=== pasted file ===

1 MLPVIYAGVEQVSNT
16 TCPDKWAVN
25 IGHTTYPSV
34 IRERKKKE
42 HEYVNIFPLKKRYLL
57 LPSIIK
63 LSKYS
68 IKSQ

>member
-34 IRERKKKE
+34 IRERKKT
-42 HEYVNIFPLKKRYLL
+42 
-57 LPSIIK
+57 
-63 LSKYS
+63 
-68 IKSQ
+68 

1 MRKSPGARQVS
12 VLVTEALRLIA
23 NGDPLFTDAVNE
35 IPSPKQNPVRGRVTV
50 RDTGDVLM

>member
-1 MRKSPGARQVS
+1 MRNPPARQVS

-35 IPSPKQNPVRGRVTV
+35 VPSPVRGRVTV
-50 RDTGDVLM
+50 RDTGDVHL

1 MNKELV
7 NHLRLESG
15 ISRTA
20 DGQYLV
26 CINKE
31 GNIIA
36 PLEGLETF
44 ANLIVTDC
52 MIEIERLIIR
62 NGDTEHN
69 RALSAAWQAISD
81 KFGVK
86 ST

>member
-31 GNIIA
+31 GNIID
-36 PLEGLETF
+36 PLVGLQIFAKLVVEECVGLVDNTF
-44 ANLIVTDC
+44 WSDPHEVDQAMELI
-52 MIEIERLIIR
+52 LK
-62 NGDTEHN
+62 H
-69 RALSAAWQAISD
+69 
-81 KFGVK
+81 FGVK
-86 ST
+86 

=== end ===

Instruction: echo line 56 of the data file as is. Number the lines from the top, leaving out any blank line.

-69 RALSAAWQAISD